NATA Hall of Fame Class of 2024: Advice Received

May 28, 2024 by Lydia Hicks
Photos of NATA Hall of Fame 2024 members, advice received

The NATA Hall of Fame is the apex of member recognition, celebrating a select group of athletic trainers who have advanced the profession and exemplified what it means to live a life of service.

More than a jacket, plaque and accolades, the NATA Hall of Fame is an honor bestowed on those who have dedicated countless hours honing their skills, mentoring the next generation of ATs and leaving a lasting legacy in the athletic training profession.

The May NATA News features the class of 2024, highlighting their careers and volunteer achievements, while giving insight into their lives as leaders in the profession.

The class of 2024 will be inducted into the NATA Hall of Fame during the 75th NATA Clinical Symposia & AT Expo in New Orleans.

In this article, the inductees share the most valuable advice they’ve received during their careers.

Douglas J. Casa, PhD, ATC, FNAK

Successful leaders are those who can assemble winning teams. Surround yourself with great people, and great things will be extremely likely.

Ray Castle, PhD, LAT, NREMT

I worked under Mr. John Porche at the University of Louisiana at Lafayette from 1995-98. Sometime during my first year, I walked into his office, but by this one particular time, I had, as a young AT, already presented to him problems – and most likely what I thought were problems. As I started to voice the problem, he stopped me and said, “Stop right there. From now on, don’t ever walk back into my office again with a problem unless you can bring three real solutions for the problem.” It made me really think about any problem I encountered from that day forward, and I have used that advice continually for the past 27-plus years. In my various leadership positions, it guided me as a natural process to listen first, then ask questions that seek out possible solutions from stakeholders on critical issues/problems for the best path to take.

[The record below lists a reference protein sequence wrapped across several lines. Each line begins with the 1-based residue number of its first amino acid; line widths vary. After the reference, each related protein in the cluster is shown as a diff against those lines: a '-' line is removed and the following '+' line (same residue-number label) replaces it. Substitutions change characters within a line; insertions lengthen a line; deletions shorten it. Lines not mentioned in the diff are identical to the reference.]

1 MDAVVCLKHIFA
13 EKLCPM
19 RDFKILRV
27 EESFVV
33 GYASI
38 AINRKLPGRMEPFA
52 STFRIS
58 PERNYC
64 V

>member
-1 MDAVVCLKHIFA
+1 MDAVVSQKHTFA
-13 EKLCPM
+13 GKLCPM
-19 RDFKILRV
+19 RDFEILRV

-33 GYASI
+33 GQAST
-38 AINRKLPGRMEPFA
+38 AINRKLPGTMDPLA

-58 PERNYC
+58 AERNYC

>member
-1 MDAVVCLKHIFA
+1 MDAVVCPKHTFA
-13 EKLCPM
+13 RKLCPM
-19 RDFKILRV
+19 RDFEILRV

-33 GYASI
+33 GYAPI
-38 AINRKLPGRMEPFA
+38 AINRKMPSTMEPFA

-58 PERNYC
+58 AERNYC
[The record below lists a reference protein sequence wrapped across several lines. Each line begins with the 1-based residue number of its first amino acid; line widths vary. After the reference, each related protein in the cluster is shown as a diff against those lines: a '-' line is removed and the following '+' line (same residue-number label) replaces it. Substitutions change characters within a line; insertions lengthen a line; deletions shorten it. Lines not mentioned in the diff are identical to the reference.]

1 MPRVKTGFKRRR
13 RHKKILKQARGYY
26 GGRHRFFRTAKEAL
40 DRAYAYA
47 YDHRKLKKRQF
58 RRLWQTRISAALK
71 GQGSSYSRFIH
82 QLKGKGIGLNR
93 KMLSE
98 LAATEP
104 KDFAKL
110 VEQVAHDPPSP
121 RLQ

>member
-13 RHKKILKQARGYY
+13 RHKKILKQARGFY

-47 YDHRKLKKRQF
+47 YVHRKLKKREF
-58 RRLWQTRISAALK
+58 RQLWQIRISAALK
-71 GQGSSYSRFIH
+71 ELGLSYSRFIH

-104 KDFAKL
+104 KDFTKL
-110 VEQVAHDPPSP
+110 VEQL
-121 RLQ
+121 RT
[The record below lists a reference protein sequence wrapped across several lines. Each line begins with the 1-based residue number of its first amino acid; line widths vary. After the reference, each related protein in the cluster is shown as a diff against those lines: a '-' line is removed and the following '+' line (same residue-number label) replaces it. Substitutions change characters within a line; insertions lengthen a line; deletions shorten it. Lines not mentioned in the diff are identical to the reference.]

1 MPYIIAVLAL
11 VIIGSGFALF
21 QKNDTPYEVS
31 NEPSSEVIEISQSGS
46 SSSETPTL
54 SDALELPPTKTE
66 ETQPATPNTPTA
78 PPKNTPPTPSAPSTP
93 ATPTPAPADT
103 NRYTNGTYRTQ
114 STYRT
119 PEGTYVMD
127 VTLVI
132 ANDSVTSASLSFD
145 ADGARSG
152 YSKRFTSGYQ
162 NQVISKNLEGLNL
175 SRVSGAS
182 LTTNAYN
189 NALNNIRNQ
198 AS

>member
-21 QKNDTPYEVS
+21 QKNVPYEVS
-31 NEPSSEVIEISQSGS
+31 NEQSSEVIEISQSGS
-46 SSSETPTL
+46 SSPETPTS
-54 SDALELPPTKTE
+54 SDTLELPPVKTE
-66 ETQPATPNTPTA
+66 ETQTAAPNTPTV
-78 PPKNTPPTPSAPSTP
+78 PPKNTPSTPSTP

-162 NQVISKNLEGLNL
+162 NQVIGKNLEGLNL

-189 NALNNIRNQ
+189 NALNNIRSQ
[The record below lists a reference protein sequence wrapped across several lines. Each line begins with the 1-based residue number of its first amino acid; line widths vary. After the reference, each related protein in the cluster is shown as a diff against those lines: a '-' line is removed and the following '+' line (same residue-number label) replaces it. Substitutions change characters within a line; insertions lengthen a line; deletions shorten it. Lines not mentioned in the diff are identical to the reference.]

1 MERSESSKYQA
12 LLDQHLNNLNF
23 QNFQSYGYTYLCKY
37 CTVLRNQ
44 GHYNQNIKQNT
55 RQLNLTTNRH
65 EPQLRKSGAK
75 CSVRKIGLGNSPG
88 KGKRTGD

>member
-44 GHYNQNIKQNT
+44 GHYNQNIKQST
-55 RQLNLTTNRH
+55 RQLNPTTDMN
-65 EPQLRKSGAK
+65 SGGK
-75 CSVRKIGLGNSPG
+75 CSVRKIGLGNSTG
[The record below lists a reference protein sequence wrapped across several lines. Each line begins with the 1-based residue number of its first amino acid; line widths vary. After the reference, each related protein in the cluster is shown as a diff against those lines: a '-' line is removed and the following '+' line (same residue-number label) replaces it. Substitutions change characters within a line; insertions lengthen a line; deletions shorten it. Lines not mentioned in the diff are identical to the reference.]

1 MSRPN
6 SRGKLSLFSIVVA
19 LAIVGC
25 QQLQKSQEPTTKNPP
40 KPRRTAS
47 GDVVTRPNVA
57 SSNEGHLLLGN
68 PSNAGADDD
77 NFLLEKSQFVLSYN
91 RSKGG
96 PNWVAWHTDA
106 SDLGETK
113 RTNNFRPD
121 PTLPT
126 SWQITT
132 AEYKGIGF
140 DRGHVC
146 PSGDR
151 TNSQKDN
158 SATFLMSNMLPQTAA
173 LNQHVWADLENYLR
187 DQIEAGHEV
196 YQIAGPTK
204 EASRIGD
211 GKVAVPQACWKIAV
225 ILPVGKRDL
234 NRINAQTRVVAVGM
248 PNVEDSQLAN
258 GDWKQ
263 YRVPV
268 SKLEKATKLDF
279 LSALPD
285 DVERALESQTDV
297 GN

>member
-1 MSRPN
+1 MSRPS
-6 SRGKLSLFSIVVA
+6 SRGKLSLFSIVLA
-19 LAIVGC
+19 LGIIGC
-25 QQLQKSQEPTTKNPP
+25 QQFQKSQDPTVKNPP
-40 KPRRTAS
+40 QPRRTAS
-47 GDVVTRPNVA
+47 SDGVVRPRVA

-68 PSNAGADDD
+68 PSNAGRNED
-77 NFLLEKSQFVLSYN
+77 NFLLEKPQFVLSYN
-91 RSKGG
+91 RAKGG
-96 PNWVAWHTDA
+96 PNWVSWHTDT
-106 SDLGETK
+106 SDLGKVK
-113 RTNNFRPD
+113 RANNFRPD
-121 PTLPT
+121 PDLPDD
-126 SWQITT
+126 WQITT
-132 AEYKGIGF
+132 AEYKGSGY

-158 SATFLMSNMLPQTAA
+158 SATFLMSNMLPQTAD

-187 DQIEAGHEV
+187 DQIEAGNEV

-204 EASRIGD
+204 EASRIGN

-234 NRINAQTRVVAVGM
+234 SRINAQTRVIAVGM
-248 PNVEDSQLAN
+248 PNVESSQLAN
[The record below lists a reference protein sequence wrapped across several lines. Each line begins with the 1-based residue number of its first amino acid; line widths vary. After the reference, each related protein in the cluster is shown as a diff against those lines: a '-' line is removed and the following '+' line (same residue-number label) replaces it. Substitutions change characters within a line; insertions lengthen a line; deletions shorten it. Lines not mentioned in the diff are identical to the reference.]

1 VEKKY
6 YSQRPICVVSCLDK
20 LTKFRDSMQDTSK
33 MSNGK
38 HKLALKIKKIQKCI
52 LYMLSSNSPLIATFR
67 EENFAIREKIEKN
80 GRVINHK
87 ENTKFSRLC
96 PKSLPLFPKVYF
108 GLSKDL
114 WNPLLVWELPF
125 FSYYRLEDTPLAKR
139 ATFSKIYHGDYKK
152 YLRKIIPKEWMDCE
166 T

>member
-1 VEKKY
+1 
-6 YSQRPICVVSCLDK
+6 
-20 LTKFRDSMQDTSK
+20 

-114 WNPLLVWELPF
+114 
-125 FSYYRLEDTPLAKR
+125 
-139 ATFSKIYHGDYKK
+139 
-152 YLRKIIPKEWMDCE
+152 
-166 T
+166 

Darryl Patrick Conway, MA, AT, ATC

Have fun! Never stop learning and growing. Talk to and lay hands on your student athletes/patients every day. Develop personal relationships and learn how to communicate and have difficult conversations. All of these form the basis of my “pillars” that I believe in and have helped immensely contribute to any successes I have had.


Kimberly S. Peer, EdD, ATC, FNATA

Treat people with respect and always follow your moral compass. Nothing worthwhile is ever easy. Work hard for what you believe in and work together to achieve the greatest results.


Jiro Shikakura, MS, ATC

Lindsy McLean taught me that the important thing for an athletic trainer is always to be sincere with athletes, physicians and coaches, and continue to learn throughout their professional career.


Craig Alan Voll, Jr., PhD, ATC, PT

There have been three pieces of advice that I have received throughout my life that form the foundation of who I am as an AT, educator, servant leader, husband, father and human being. First, the biggest communication problem is we don’t listen to understand; we listen to reply. Second, the problem isn’t the problem; the problem is your attitude about the problem. Lastly,

there is a purpose for everyone you meet. Some people will test you, some will use you, some will bring out the best in you, but everyone will teach you something about yourself.


Cari L. Wood, LAT, ATC

While I have gotten sound advice from many of my mentors, I would have to say the most valuable comes from a quote often attributed to Theodore Roosevelt: "No one cares how much you know until they know how much you care." This embodies the way I work. If my student athletes know I care about them first and foremost, they will trust me to do the right and best thing for their injuries and illnesses. Secondary school-aged athletes sometimes just need someone to show empathy and listen more than they need a specific treatment. This is true in life as well. Just be kind, and you'll get better results.